Tuesday, September 3, 2013

1977 Topps - Tommy Boggs.

Son of an IBM executive, Tommy Boggs was the Rangers first round draft pick in 1974 and the second player taken nationwide. He had a trial by fire in his first Major League action in 1976 but showed some promise. 1977 was the season the franchise was hoping Boggs would deliver on his potential.

1977 was a rough year for Tommy Boggs, shown here on card 328 of the 1977 Topps set. He got just a brief cup of coffee with the Rangers. In six games, all starts, he went 0-3. In 27.1 innings he posted a 5.93 ERA and a 1.902 WHIP.

As bad as those numbers were, they were an improvement over the rest of Bogg's season. He spent most of the 1977 campaign with the Rangers Triple A affiliate, the Tucson Toros. He appeared in 22 games for the Toros, all but two as the starting pitcher. Over 97 torturous innings his ERA tallied to 8.54 and his WHIP to 2.206. His 5-10 record seems to be more of a credit to his teammates rather than an indication of a lack of run support.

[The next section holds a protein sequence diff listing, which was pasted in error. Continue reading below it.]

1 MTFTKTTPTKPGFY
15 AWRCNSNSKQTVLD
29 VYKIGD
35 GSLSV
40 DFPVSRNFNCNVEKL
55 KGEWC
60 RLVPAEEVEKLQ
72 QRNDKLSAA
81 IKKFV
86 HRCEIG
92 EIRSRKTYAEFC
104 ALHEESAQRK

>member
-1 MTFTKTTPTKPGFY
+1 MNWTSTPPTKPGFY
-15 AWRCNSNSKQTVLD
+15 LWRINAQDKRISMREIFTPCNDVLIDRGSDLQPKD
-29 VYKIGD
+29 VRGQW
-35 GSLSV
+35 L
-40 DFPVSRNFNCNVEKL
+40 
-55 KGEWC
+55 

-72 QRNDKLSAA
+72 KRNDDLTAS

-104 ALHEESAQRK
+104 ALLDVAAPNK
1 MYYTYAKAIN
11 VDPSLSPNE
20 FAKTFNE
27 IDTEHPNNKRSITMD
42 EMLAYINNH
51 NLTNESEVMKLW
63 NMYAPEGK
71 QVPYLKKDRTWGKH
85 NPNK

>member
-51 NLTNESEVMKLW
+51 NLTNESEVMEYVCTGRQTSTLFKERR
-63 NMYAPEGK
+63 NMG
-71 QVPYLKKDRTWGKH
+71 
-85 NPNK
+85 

Ugly. That is probably the best word to describe 1977 for Tommy Boggs. While the Rangers were enjoying a breakthrough season he was suffering a severe setback in his career. The silver lining was his draft ranking. Being a number one pick he was unlikely to be banished to Triple A permanently. He would get a few more chances. Tommy needed to figure out what went wrong in 1977 and be ready for the next roster opening in Arlington.

Monday, September 2, 2013

Minor League Monday - Jeff Frye, 1990 Charlotte Rangers Star.

Been a long time since a minor league post. Looks like it's up to Jeff Frye on card 7 of the 1990 Star Charlotte Rangers set to end the slump.